The Island’s MP, Andrew Turner last night (Wednesday) voted in the House of Commons in favour of the Government’s EU (Notification of Withdrawal) Bill, brought in following a ruling of the Supreme Court on 24th January.
The Court accepted that the Prime Minister has ‘royal prerogative powers’ in respect of international relations, but came to a majority conclusion that Parliament must be consulted on Brexit due to its impact on UK domestic law. After 2 days of debate the Bill authorising the Prime Minister to trigger Article 50 (notice of the UK’s intention to leave the EU), passed its Second Reading with 498 votes to 114 and will now enter into detailed scrutiny before coming back to the Commons on 8th March for a final vote. The House of Lords will also debate the Bill.
Andrew Turner MP said:
“In 1975, as a member of the public I voted against our membership of the Common Market. Last night, as the Island’s MP I was proud to support the decision of the British people who voted to Leave the European Union. This is something I have believed in for many years.
“Many Remain MPs last night honourably voted to respect the referendum result. Our Prime Minister is one, and to be fair so is the Leader of the Opposition, The Rt Hon Jeremy Corbyn, I respect them for that. However, I cannot understand the position of MPs who voted to have a referendum, but against the result, that included some Labour, most Lib-Dems and the sole Green MP. Democracy is accepting the majority will of the people, not asking them a question and ignoring them if you don’t like the answer.”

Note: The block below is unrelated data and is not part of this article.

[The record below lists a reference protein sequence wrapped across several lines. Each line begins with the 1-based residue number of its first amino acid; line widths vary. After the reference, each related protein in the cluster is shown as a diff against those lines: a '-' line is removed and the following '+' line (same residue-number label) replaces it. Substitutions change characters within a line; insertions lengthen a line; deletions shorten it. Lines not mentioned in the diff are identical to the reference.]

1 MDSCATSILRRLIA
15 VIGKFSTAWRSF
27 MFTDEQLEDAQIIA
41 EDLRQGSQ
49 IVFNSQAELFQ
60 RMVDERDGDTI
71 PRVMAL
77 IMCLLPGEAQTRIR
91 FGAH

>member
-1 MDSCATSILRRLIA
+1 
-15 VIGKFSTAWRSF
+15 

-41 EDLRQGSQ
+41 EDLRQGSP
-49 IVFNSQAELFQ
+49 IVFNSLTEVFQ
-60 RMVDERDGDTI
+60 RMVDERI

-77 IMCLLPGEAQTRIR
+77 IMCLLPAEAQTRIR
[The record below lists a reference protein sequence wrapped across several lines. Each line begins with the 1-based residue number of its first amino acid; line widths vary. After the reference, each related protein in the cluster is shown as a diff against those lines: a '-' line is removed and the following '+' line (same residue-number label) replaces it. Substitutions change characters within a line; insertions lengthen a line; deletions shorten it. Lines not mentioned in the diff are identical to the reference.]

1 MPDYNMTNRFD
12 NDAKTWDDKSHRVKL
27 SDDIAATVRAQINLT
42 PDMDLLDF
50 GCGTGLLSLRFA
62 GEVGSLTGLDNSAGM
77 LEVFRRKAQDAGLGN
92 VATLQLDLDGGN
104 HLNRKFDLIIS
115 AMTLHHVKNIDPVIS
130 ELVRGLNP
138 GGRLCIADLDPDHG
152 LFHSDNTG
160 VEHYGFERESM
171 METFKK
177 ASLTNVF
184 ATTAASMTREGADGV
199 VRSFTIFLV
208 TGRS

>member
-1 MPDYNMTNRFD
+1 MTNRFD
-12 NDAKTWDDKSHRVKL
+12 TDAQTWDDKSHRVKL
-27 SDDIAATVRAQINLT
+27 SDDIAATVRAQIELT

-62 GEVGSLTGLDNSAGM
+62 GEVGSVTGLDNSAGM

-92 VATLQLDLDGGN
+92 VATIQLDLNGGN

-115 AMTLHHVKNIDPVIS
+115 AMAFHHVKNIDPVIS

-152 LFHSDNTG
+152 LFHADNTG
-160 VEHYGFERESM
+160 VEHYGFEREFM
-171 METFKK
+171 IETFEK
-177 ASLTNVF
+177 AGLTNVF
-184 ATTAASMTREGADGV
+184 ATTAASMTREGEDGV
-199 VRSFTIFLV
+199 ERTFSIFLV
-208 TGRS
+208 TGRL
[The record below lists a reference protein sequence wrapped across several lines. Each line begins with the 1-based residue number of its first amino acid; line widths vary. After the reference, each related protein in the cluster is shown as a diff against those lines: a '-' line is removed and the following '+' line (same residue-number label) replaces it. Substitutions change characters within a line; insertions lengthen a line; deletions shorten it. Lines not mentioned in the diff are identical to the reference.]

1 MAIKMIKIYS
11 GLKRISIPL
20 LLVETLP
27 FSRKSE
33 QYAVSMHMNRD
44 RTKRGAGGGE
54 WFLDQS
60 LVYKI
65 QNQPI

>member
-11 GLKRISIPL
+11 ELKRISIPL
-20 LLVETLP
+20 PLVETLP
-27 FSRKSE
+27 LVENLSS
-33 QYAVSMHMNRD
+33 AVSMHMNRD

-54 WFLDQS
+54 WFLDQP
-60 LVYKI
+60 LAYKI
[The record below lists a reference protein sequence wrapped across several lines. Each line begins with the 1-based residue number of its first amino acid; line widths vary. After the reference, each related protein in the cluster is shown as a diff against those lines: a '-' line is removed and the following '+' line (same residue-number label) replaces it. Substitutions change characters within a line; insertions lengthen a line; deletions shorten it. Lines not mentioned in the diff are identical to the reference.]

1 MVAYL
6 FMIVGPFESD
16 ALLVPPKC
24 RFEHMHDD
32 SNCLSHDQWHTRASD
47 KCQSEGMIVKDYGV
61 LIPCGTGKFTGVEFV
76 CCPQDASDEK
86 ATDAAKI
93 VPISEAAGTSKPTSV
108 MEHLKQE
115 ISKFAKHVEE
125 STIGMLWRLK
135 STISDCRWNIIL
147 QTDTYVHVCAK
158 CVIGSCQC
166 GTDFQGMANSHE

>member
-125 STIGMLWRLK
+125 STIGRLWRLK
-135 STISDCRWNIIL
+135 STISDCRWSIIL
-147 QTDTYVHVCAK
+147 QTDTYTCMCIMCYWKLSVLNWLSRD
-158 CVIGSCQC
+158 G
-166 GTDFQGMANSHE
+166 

Commenting on suggestions that the Bill will run into trouble in the later Commons stages or in the Lords Mr Turner said:
“Amendments intended to derail the Bill were overturned by a large majority in the Commons last night. It’s not true to say that MPs ‘are all Brexiteers now’, but the vast majority rightly accept the outcome of the democratic process. The Conservative Party manifesto, on which we were elected to govern, promised that we would respect the result of the referendum. That is what will happen. Of course the Lords have a right to take a view, but in the end the position of the elected House of Commons will prevail. It is right to have parliamentary scrutiny of the process, but Parliament has no veto on Brexit; the point of no return was when the result of the referendum was announced.”